The Bird Book  by Chester A. Reed

Blister on Finger

19-year-old Helena Muffly wrote exactly 100 years ago today: 

Monday, October 12, 1914:  Nothing much doing. Have a blister on my finger from giving it too much exercise. Adieu till something happens as the days go by.DSC06516

Her middle-aged granddaughter’s comments 100 years later:

LOL Grandma—I love your sense of humor, but PLEASE find something worthwhile to write soon. Writing in your diary may be losing meaning for you, but we hang on every word you write and need to hear your daily words.

Picture Taken Under Apple Tree

19-year-old Helena Muffly wrote exactly 100 years ago today: 

Sunday, October 11, 1914:  Went to Sunday school this morning. Carrie was over this afternoon, and we had our pictures taken under an apple tree and sitting on the pasture bare.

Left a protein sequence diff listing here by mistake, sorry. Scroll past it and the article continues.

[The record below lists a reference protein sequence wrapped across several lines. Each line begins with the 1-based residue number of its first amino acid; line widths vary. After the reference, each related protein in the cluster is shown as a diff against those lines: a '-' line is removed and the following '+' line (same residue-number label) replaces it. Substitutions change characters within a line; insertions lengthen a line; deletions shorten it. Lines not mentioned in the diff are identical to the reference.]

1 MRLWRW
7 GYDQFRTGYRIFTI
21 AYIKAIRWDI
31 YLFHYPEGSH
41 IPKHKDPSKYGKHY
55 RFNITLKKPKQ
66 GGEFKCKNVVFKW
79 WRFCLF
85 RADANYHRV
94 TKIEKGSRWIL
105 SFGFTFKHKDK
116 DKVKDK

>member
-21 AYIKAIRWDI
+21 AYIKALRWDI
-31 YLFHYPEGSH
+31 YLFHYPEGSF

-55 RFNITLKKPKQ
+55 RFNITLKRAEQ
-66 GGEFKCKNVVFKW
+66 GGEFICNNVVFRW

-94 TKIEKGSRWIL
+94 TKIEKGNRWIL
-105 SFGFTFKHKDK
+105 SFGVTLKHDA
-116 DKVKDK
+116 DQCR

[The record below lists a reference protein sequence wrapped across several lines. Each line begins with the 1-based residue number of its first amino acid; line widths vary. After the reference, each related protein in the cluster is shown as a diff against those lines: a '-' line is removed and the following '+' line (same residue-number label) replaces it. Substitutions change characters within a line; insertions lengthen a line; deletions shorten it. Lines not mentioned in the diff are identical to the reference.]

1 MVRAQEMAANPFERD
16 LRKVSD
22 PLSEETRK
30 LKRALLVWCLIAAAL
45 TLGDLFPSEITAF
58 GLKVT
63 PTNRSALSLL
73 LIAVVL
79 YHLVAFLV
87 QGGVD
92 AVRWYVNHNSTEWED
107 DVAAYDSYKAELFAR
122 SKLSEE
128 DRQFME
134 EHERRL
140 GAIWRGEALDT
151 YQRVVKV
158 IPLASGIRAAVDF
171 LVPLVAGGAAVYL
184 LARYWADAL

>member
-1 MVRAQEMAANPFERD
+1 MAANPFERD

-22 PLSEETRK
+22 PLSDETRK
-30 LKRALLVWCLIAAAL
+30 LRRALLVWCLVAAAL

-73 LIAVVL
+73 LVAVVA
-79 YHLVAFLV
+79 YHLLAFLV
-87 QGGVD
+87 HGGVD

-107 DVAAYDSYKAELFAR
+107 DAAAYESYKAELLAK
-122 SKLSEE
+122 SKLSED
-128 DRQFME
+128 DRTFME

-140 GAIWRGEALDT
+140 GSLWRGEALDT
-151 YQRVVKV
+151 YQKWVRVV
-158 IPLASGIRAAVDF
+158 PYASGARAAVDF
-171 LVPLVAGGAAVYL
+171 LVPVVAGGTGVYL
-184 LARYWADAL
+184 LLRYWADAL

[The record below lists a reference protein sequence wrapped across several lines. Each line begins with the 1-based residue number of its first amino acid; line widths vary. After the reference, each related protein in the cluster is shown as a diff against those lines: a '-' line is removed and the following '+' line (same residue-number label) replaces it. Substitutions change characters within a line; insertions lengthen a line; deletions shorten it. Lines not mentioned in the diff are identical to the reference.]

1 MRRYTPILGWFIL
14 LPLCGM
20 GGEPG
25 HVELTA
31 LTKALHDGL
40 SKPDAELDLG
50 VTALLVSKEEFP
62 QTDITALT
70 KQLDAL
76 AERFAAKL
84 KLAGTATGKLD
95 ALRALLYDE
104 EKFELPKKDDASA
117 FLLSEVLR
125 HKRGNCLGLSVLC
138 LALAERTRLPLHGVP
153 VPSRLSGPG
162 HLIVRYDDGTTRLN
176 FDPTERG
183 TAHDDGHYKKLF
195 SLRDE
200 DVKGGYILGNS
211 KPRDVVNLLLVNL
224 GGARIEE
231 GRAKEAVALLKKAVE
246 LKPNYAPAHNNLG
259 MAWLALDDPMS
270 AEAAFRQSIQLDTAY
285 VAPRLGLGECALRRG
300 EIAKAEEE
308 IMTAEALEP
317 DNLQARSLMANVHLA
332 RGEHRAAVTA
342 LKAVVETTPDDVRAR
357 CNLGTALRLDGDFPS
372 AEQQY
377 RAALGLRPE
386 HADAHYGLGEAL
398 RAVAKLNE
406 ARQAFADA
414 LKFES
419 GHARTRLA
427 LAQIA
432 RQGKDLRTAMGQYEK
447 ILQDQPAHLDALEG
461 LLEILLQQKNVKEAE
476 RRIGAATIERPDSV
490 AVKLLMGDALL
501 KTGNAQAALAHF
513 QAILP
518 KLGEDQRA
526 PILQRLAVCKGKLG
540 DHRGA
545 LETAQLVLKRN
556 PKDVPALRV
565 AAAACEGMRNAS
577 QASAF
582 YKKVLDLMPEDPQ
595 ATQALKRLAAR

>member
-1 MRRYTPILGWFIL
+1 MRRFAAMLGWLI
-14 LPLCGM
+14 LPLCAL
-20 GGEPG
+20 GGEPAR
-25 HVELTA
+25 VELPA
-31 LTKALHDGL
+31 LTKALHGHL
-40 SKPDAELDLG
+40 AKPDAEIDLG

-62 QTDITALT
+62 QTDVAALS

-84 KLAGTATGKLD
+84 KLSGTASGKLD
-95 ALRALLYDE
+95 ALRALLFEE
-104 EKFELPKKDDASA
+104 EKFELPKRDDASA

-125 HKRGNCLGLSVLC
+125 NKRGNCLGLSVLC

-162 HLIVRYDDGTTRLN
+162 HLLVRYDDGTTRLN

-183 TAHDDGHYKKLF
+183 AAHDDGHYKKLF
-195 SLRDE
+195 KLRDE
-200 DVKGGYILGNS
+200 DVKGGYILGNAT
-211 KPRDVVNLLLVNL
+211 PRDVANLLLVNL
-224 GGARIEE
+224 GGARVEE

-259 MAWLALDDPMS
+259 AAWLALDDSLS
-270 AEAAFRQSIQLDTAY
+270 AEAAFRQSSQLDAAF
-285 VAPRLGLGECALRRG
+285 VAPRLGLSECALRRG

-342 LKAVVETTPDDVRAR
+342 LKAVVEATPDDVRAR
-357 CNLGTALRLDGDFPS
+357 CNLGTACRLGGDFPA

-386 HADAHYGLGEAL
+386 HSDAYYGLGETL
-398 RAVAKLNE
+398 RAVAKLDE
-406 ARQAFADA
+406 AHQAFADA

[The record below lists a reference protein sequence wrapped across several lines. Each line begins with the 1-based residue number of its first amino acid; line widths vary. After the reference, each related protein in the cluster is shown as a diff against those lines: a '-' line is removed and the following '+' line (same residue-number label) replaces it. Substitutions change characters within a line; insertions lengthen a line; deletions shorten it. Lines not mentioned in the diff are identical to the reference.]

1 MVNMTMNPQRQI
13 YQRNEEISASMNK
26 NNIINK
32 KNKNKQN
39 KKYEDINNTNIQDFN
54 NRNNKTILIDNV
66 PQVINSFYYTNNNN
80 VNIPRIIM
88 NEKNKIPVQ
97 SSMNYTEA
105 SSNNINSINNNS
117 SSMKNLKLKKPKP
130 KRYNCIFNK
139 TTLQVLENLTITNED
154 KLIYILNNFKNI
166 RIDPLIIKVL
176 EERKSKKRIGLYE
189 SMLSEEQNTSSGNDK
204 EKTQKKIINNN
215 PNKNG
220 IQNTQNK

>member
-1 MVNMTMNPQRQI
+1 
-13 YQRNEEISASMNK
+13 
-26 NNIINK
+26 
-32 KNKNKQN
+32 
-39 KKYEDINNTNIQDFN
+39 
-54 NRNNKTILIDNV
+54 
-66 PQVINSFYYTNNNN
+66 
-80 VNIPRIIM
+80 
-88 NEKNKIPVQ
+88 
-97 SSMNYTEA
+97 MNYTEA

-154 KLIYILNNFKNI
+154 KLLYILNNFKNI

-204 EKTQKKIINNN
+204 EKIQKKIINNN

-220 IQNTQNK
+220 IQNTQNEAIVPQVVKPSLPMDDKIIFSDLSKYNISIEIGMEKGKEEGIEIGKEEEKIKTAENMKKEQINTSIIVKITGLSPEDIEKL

Source: Wikimedia Commons

Source: Wikimedia Commons

Her middle-aged granddaughter’s comments 100 years later:

It must have been a lovely October day if Grandma and her friend Carrie Stout decided to have someone (her sister Ruth?) take their picture.

I’m a little confused by the phrase “sitting on the pasture bare.” The modern literal interpretation of the phrase makes no sense within the context of the times. Is the pasture bare. . . of grass? . . . of cows? . . . of fallen apples?